Researchers from Southampton university have found a link between stress and IBS.
For a long time many people who suffer from IBS (and many self-styled nutritionists) have suspected that the symptoms are caused, exacerbated, or lead to stress.
The study found that those people who were anxious about their symptoms or who were generally stressed in terms of pushing themselves at work were more likely to suffer from IBS.
There could well be 3 million people in the UK with IBS, many of whom contracted it after a gut infection.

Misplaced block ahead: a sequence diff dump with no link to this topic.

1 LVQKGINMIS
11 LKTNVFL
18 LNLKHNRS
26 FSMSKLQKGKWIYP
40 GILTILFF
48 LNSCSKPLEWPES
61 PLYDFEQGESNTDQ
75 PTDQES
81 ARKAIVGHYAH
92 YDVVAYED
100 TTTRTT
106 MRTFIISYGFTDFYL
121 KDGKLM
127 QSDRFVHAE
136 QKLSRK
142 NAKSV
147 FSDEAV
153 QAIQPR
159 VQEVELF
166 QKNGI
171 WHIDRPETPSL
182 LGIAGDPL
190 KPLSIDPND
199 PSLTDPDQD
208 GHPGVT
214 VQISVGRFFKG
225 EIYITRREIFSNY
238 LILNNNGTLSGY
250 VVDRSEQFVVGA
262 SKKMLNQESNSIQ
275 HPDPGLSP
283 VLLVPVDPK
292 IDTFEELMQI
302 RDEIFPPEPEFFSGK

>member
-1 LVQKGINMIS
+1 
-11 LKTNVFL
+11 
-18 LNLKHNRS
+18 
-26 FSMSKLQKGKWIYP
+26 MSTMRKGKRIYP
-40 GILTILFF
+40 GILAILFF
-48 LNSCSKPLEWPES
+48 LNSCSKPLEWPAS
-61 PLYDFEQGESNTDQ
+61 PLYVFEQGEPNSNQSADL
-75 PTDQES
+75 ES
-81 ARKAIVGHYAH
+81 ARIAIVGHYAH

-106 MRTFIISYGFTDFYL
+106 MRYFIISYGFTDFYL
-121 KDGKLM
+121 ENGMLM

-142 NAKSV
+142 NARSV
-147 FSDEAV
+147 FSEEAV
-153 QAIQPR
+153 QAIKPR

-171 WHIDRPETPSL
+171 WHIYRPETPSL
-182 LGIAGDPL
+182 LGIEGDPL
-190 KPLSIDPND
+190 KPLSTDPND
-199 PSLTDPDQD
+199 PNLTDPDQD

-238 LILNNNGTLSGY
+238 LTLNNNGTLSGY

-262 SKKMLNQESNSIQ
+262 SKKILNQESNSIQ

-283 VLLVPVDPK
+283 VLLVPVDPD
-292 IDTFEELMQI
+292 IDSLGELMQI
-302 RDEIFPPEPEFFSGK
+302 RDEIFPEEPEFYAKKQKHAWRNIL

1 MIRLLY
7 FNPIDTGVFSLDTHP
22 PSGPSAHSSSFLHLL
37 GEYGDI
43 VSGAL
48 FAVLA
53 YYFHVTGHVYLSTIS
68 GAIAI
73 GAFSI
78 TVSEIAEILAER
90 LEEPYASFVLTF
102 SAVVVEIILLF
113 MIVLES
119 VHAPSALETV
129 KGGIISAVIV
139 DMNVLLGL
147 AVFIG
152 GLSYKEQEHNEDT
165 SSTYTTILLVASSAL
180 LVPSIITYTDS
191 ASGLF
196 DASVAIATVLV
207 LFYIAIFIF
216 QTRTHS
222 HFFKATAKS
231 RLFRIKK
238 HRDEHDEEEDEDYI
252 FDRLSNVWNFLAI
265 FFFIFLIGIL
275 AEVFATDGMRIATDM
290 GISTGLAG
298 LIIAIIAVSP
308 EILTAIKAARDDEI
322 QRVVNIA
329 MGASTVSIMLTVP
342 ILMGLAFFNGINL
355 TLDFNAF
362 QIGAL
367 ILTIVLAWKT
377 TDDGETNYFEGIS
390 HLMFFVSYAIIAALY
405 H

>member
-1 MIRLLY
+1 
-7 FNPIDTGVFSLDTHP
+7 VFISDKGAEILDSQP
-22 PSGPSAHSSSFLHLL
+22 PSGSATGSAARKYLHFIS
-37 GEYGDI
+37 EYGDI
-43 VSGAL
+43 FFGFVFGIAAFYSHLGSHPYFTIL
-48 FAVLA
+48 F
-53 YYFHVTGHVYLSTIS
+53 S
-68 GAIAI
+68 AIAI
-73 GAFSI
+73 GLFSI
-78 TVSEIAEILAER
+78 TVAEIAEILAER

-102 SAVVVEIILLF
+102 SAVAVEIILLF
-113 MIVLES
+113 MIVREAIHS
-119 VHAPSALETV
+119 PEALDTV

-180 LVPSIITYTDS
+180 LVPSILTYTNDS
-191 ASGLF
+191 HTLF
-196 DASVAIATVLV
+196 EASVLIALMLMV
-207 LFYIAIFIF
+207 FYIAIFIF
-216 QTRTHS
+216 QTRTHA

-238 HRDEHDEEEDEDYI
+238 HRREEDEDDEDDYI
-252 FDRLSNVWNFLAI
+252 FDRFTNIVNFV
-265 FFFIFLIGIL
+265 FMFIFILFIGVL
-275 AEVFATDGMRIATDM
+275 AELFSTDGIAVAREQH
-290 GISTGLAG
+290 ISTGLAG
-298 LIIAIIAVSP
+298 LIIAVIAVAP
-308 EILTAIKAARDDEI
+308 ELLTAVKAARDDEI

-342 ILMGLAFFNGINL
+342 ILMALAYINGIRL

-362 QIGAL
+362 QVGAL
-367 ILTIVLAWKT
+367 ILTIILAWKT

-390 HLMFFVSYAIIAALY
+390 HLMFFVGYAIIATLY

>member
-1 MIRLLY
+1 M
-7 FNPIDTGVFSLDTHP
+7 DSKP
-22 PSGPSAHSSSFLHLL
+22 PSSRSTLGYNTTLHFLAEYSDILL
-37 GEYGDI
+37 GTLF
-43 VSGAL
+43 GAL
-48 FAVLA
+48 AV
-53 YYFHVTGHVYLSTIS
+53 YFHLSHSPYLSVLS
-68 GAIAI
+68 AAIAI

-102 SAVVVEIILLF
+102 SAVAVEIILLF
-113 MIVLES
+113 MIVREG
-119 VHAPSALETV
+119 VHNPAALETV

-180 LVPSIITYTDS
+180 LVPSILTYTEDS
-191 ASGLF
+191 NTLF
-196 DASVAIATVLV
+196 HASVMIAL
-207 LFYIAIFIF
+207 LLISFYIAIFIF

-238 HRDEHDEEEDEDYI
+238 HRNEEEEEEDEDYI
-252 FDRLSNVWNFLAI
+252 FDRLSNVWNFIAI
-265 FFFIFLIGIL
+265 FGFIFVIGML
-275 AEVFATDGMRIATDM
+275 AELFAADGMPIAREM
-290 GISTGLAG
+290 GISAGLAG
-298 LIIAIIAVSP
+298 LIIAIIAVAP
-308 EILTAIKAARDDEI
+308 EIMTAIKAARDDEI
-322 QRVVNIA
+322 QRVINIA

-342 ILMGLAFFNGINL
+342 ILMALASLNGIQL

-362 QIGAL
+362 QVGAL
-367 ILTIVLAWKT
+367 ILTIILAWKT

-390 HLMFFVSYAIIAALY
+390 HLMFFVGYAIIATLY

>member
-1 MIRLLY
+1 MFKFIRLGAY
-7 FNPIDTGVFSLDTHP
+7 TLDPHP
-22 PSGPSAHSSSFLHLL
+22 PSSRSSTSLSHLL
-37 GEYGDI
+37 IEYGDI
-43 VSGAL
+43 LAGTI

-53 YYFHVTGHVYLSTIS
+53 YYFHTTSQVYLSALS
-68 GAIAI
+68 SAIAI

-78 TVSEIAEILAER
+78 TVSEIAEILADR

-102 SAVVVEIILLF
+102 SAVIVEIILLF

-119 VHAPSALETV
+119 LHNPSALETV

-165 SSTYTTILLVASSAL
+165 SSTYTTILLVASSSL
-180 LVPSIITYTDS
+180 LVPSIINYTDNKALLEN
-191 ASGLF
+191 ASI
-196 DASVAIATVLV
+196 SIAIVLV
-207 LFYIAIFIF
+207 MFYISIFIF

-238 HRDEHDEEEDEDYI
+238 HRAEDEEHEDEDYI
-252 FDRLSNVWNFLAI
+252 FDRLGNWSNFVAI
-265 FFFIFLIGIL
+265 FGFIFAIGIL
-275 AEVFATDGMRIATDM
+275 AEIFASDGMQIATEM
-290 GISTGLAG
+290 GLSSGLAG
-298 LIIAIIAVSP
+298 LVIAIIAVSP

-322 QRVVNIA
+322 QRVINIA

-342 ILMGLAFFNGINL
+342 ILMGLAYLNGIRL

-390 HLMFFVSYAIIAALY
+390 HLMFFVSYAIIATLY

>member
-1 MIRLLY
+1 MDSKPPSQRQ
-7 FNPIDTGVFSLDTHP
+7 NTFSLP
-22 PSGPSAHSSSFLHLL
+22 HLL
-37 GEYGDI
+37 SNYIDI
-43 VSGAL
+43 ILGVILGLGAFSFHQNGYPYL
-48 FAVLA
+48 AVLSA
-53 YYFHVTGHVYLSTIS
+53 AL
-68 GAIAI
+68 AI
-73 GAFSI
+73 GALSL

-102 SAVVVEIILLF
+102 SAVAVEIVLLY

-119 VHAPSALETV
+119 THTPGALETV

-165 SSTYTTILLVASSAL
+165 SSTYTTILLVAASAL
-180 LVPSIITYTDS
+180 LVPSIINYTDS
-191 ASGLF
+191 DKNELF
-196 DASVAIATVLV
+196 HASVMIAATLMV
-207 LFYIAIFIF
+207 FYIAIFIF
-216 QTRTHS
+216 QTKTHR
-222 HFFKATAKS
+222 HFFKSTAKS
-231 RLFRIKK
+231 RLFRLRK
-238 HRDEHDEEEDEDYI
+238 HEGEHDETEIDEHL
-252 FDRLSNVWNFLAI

The type of person who does suffer from IBS is likely to be “driven”, carrying on regardless until they were forced to rest.
Dr Rona Moss-Morris commented that “These people were not hypochondriacs. But they did have a negative attitude towards their symptoms.”
She added: “These are people who have high expectations of always doing the right thing – and going off work goes against their beliefs.”
It is thought that CBT might help bring anxious and perfectionist thinking under control.
Professor Robin Spiller gave two possibilities:
“It might be that stress and anxiety affects the immune system. “But it could also be that if you don’t rest, it might do you more harm.”
The important things are to get checked out, rest until you completely recover from gut infections, and learn to relax and let go.